The Edmonton Oilers fired coach Dave Tippett on Thursday with the star-studded team scrambling to secure a playoff spot.
Jay Woodcroft, the 45-year-old head coach of the Oilers’ AHL affiliate in Bakersfield, California, will take over behind the bench. He will be joined by assistant Dave Manson, who replaces Jim Playfair.
After beginning the season 16-5-0, the Oilers have gone 7-13-3 in a head-scratching performance for a team led by stars Connor McDavid and Leon Draisaitl. Edmonton (23-18-3) stands fifth in the NHL’s Pacific Division, five points out of a wild-card spot, and has lost its last two games.
The firing is the seventh coaching change in the NHL this season and second in the past two days after Martin St. Louis replaced Dominique Ducharme in Montreal, which is at the bottom of the standings after reaching the Stanley Cup Final last season.
Tippett, 60, was named Oilers coach in May 2019, three weeks after Ken Holland was hired as GM and president of hockey operations. Tippett received a three-year contract but the Oilers have never advanced past the first round of the playoffs on his watch even as Draisaitl (2020) and McDavid (2021) won the Hart Memorial Trophy as NHL MVP.
Holland described Edmonton’s season as “being up and down like a toilet seat,” including a brutal 2-11-2 stretch. In the third period of Wednesday’s 4-1 home loss to Chicago, Holland recognized he had to make a coaching change. In over a quarter century of running teams in Detroit and Edmonton, Holland had never made an in-season coaching change before.
“We played a great second period, and I hoped we could rally in the third, but we didn’t,” he said. “As the third period wound down, then, after I went home and I was by myself, I thought.
“And then I talked to a couple of people last night, and then I got up in the morning and I talked to Mr. Katz (Oilers owner Daryl Katz) and said that I felt I needed to make a change.”
Holland said he simply doesn’t have the ability to make the sort of trade-deadline deal where Edmonton gives up prospects and picks for high-priced veteran help.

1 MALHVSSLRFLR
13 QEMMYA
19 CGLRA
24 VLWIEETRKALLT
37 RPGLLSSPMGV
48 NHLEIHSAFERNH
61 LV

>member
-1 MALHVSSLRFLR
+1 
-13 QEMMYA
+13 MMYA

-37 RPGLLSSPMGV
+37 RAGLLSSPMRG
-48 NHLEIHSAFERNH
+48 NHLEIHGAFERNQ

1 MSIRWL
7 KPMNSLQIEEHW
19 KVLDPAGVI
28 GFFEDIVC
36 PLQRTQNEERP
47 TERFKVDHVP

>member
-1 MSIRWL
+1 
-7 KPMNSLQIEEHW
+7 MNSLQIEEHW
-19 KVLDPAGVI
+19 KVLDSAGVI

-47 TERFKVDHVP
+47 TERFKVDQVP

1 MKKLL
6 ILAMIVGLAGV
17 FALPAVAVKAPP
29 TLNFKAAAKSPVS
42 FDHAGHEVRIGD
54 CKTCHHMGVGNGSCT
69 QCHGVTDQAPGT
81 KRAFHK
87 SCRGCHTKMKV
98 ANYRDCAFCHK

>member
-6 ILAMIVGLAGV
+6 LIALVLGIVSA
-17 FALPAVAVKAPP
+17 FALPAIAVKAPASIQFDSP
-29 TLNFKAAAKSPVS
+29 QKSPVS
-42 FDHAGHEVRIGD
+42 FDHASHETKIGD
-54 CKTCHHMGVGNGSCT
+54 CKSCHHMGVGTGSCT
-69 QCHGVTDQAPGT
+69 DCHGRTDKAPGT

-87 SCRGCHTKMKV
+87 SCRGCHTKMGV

“If we want to add $2 million, we’ve got to move $2 million,” Holland said, later adding: “The solution probably has to be in the room.”
Holland said he shouldn’t escape criticism.
“Put me in the group. I built the team. It’s probably why we’re here today,” he said. “If I had the answer, if anybody had the answer, there wouldn’t be those wild swings.”
Tippett coached the Phoenix/Arizona Coyotes from 2009-10 through 2016-17. He earned the Jack Adams Award as coach of the year in his first season.
He arrived in Edmonton with a record of 553-413-120 with 28 ties in 14 seasons with the Coyotes and Dallas Stars, whom he coached for six seasons. Tippett, who played more than 700 NHL games, was an adviser with the Seattle Kraken before joining Edmonton.
Holland added veteran defencemen Cody Ceci and Duncan Keith in the offseason, the latter a two-time Norris Trophy winner and three-time Stanley Cup champion with the Blackhawks now likely to miss a couple weeks with a recent injury. He brought in Zach Hyman and Warren Foegele to help the forecheck and crash the net, two areas Holland said the Oilers needed to improve.
Two weeks ago, he brought in embattled winger Evander Kane on a contract that takes him to the end of the season.
“At the end of the day, I built the team,” Holland said. “I take full responsibility with where we are at.”
Woodcroft doesn’t have the luxury of time as Edmonton hosts the New York Islanders on Friday night.
“My gut instincts are that Jay is ready,” Holland said. “He’s ready to be behind the bench in the National Hockey League.”
It is the second coaching change in Edmonton in less than four years: The Oilers fired Todd McLellan in November 2018 after a 9-10-1 start. Ken Hitchcock coached the team for the final 62 games of the season.
AP Hockey Writer Stephen Whyno contributed to this report.